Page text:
Corn versus barley in beef cattle finishing diets: effect on steer performance, feeding behavior, and ruminal environment

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Montana State University - Bozeman, College of Agriculture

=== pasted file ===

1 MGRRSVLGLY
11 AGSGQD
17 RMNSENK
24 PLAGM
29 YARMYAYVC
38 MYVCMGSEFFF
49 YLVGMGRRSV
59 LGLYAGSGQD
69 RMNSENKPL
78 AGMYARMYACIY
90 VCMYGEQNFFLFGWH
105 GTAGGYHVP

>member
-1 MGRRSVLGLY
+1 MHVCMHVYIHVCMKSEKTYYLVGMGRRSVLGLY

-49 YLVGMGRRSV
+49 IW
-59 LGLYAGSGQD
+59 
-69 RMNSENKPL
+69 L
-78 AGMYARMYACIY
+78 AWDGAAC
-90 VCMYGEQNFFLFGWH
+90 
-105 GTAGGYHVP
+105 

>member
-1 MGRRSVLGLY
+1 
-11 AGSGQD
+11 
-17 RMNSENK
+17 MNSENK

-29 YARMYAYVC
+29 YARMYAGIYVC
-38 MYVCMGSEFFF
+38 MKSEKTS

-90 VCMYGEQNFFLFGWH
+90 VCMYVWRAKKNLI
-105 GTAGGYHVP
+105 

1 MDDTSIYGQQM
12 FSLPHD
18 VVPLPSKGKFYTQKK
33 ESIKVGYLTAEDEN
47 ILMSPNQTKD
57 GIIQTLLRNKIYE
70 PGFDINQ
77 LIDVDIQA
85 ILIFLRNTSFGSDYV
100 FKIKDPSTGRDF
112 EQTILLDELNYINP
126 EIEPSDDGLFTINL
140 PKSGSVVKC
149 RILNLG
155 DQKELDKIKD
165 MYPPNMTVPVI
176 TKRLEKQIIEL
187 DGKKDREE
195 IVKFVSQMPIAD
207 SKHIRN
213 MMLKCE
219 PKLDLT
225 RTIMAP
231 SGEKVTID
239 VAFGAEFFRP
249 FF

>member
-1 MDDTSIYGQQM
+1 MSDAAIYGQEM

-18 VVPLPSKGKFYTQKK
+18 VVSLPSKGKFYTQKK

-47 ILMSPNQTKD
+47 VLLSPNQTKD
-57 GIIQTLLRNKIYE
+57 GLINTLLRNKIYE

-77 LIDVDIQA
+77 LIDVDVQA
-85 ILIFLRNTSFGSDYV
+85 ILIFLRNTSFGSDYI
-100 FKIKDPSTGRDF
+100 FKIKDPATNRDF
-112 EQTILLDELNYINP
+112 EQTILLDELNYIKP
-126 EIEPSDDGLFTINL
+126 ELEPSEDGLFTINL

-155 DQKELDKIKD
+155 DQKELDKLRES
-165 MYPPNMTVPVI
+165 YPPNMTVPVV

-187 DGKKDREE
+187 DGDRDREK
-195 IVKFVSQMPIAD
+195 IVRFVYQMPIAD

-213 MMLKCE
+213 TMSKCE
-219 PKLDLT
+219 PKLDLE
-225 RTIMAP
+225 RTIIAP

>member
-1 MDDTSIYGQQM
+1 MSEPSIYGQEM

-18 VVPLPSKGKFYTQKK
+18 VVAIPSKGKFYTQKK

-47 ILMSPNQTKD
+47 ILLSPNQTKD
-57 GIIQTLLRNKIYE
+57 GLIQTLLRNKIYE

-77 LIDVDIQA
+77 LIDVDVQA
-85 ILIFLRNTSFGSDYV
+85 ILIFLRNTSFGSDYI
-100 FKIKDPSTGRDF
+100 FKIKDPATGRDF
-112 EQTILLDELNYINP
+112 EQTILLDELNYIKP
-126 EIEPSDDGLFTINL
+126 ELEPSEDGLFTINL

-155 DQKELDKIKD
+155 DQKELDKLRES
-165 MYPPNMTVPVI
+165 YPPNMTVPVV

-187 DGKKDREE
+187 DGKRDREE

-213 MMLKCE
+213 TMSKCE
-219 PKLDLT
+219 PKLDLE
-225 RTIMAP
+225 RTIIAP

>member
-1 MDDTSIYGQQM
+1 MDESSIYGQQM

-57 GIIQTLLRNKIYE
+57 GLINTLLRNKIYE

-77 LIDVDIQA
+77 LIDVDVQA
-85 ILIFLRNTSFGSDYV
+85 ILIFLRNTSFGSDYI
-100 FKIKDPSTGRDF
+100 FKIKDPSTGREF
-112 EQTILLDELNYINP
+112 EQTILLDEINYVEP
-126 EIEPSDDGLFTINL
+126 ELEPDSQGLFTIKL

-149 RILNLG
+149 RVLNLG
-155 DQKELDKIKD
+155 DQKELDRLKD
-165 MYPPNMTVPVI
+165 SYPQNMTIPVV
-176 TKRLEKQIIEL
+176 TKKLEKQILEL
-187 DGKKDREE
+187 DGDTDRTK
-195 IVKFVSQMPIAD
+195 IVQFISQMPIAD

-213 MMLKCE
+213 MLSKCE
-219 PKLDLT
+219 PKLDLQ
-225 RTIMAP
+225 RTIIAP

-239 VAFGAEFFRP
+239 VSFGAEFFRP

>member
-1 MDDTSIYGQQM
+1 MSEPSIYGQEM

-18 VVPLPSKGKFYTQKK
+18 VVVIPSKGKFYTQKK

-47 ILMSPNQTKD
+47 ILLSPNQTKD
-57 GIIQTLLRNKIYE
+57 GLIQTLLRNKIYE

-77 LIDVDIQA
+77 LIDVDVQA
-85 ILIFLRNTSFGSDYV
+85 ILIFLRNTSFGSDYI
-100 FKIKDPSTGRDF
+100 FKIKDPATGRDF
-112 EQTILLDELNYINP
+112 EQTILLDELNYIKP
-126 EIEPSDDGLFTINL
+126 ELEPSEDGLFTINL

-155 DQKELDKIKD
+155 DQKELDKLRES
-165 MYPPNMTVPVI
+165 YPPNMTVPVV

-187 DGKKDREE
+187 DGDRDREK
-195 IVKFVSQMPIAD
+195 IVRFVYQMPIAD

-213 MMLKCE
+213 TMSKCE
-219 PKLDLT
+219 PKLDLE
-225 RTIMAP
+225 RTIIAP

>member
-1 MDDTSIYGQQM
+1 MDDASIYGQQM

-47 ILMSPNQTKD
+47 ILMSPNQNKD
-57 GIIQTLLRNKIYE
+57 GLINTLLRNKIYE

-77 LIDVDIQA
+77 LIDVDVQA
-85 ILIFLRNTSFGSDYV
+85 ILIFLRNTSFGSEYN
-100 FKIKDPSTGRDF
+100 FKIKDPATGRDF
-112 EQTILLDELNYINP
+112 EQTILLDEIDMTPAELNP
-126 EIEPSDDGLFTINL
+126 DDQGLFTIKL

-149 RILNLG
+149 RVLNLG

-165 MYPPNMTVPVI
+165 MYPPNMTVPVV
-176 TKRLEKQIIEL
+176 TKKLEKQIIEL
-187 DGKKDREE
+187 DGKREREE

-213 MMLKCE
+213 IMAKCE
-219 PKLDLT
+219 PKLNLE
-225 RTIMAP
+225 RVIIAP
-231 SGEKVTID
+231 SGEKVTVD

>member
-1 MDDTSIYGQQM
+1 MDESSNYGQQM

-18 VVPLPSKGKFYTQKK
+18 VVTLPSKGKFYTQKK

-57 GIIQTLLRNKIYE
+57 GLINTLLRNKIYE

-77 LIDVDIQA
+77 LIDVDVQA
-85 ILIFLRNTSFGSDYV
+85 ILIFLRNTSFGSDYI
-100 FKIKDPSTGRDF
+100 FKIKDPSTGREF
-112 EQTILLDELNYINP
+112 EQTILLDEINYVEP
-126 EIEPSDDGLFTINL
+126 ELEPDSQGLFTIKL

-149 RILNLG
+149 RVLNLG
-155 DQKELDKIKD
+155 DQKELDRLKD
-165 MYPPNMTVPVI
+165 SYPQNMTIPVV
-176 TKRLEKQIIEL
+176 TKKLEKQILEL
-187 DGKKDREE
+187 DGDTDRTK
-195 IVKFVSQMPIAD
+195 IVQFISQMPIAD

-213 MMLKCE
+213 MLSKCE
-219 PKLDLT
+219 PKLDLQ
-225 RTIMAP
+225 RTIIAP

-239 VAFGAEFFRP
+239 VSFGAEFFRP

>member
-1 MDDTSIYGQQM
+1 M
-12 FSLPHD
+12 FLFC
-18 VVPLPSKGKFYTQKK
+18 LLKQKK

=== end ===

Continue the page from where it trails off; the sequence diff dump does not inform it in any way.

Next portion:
While corn is the most common feed ingredient in the United States, barley, which is more suitable for the growing and climatic conditions at northern latitudes, can be a common feed alternative to corn. The different digestive utilization of unique feedstuffs coupled with extreme environmental conditions can pose challenges to efficiently feeding cattle in different climates. Thus, to further our understanding of the use of barley in feedlot diets at northern latitudes this study evaluated the effects of barley and corn finishing rations on feedlot performance, feeding behavior, and ruminal environment. For two consecutive years, Angus-based yearling steer calves were fed in a feedlot trial (427.3 + or - 3.7 kg; n = 48 in year 1, and 406.8 + or - 3.4 kg; n = 47 in year 2). Steers were randomly assigned to one of two primary basal grain dietary treatments: 1) Number 2 feed corn or 2) Hockett barley. Steers were fed in a GrowSafe system to measure individual animal intake and behavior throughout the duration of the study. Twelve steers per treatment group for each year of the study were also fitted with a HOBO pendent G accelerometer to measure activity and a SmaXtec ruminal bolus for continuous rumen monitoring of temperature and pH. Limited differences were observed in regard to performance and eating behavior of steers fed corn or barley-based diets. The steer's diet interacted with short term environmental changes to influence animal feeding behavior, but diet had limited impact on cattle lying activity. Continuous ruminal monitoring revealed average daily ruminal pH and temperature were not impacted by diet; however, diet did affect daily variation in ruminal pH and temperature. Intake patterns were also different between corn and barley-fed steers in which corn-fed steers consumed more feed the first 6 hours directly after feeding while barley-fed steers consumed more feed later in the day. Presumably, these intake patterns could be influenced by differences in diurnal patterns of ruminal pH between corn and barley. Depending on cost and production year, both barley and corn can be high quality feedstuffs to use in beef cattle finishing rations.




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